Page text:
How the Radical Right Is Appropriating Feminism

In the US, gender is a component of radical-right discourse around the COVID-19 pandemic.

Honolulu, Hawaii, 5/1/2020 © RightFramePhotoVideo / Shutterstock

In the United States, common narratives circulated by the radical right and right-wing extremists about the coronavirus pandemic include racist, anti-Asian stories of the virus’ origination, xenophobic calls to close all borders as well as “liberation” protests that argue that government shutdowns are meant to strip people of their rights and freedoms. Gender, a common frame used in radical right and right-wing extremist ideological narratives, has been primarily discussed at this time in terms of increases in misogynist online harassment.

Tracing how gender appears in emergent forms of radical-right engagement is necessary because gendered discourses are commonly used to normalize radical-right ideology, to connect with and radicalize potential in-group members, and to promote radical-right political goals. Moreover, gendered discourses are used in all varieties of radical-right narrative framing, whether religious, secular, conspiratorial, overtly political or seemingly non-political. Thus, a focus on gendered discourses, particularly in relation to political tropes such as free speech and individual liberty, also provides urgently needed analytical purchase across the diffuse arena of radical-right thought and activism.

Narrative Frame

Without a doubt, gender is a component of radical-right discourse around the pandemic in the US. As a narrative frame, it is used to pose connections that leverage conservative frustrations and fears of government overreach and social change. It is currently unclear whether protestors using gendered, specifically feminized images and slogans are members of any specific radical-right groups. In spite of that, their uses of gender indicate that radical-right narratives are both rhetorically effective and connecting with broader political discourse.

Illustratively, recent protesters have used gendered slogans such as the typically leftist, pro-choice slogan “My Body My Choice,” and a male protester dressed as a handmaid from the dystopic feminist novel and TV show adaptation, “A Handmaid’s Tale.” The use of the slogan and costume are appropriations of leftist activist rhetoric and praxis, particularly women’s use of the costume to protest political issues such as the myriad abortion and women’s health restrictions that have been put forth and enacted in recent years in numerous states.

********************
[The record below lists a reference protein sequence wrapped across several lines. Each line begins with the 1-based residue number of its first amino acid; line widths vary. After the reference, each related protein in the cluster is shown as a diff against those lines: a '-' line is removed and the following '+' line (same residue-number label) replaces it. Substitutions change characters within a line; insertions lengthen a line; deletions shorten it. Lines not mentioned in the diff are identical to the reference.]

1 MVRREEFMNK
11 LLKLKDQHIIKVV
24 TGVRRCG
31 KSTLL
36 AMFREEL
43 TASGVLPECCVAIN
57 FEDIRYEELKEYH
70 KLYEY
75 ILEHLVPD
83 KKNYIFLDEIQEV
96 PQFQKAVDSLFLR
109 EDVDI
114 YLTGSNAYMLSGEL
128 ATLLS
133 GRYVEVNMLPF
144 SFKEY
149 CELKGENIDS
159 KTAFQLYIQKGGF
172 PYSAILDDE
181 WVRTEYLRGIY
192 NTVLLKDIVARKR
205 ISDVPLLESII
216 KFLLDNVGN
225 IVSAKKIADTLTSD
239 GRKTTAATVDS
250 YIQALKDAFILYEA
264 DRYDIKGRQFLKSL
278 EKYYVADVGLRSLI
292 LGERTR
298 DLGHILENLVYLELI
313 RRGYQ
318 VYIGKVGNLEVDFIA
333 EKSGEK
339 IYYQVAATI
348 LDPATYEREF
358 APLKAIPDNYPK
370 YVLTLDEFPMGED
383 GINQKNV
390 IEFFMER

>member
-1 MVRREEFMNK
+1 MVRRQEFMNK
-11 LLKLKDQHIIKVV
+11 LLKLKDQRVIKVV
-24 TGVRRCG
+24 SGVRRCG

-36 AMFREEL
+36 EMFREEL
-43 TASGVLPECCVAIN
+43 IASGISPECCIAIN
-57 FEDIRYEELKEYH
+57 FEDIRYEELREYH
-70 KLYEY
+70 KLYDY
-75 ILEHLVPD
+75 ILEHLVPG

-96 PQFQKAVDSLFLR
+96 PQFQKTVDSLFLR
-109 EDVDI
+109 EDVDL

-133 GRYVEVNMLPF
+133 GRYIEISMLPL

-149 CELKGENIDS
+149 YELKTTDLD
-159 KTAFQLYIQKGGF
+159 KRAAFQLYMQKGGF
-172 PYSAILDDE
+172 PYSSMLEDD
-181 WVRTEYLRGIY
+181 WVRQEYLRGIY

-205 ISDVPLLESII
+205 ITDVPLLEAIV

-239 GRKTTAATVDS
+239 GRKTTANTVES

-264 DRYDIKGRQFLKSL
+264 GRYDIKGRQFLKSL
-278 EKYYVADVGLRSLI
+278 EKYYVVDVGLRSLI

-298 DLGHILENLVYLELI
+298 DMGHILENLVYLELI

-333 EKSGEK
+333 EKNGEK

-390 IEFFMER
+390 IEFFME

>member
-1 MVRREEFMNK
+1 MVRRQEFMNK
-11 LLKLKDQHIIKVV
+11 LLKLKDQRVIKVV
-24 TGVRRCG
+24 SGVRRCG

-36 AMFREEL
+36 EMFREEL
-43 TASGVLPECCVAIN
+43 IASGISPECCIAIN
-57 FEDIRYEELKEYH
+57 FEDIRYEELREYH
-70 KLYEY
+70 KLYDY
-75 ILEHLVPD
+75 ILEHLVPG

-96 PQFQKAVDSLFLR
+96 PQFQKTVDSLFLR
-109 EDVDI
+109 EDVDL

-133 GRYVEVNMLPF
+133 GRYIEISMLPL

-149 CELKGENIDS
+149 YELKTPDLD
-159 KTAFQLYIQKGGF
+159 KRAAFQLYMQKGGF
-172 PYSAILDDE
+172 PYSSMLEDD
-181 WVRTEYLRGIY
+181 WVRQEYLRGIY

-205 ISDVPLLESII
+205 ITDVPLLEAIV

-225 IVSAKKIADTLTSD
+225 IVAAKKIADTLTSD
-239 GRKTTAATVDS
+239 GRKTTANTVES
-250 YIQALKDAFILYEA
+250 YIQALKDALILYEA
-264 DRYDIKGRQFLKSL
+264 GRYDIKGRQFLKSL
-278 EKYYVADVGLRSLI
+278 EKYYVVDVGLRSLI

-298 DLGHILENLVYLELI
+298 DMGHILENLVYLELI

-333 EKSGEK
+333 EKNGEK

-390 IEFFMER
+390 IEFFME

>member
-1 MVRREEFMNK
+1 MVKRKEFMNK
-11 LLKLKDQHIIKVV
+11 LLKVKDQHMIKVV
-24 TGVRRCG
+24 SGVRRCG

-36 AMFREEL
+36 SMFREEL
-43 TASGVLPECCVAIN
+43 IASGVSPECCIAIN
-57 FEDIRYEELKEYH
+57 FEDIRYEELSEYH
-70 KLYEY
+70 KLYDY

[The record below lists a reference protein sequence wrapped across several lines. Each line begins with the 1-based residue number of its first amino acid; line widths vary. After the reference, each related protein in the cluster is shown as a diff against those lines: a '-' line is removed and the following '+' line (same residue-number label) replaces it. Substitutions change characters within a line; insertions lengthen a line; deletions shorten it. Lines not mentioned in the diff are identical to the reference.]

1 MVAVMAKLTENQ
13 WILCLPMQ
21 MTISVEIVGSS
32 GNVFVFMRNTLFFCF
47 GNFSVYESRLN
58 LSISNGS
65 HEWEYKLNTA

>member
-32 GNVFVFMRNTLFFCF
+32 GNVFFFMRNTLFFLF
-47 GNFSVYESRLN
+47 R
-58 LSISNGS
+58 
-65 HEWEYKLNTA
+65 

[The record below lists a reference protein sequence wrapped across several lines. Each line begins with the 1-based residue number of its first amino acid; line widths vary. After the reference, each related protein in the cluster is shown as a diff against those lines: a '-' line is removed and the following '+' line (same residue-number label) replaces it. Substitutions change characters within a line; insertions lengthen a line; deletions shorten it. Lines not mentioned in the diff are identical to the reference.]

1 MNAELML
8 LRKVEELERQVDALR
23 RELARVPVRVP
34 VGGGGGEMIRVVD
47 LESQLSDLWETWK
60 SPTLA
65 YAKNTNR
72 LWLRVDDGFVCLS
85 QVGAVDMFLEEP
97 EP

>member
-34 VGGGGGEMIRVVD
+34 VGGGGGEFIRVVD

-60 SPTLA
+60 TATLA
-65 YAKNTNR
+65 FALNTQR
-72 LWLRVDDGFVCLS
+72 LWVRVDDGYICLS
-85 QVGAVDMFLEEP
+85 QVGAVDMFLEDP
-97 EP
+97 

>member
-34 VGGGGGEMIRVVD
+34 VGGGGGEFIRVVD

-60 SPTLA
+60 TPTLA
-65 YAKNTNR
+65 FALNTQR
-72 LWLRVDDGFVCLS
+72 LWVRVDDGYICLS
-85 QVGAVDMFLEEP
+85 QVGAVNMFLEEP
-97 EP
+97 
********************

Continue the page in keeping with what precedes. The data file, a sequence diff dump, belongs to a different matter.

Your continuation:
These uses of gendered frames seem to follow a broader pattern of radical-right appropriations of existing cultural phenomena in online contexts. This may be in part because radical-right participation in these “reopen” protests are promoted through online media, thus drawing in protesters more versed in online strategies and tactics. They also highlight several important facets of the way the radical right capitalizes on the meme-ification of appropriated culture for use in their “culture war.” As Ryan Milner has argued, it is easier to appropriate viral memes (and trends) than it is to make a meme (or trend) go viral. Such cultural appropriation has the added benefit of infuriating the opposition or “owning the libs” in contemporary radical-right online speech.

The “My Body, My Choice” slogan and the handmaid costume are used precisely because they will be noticed, photographed, discussed and spread. This juxtaposition of leftist visual markers to forward rightist arguments mobilizes anger on the left and identification on the right. Such appropriations also have the potential to evacuate the cultural meaning of these makers for the left. Even if they fail to break these symbols down — at a minimum — they still get “the lulz”: a good laugh at the expense of the “libs.” As such, this usage generates a win-win scenario in the culture war from the radical right’s perspective.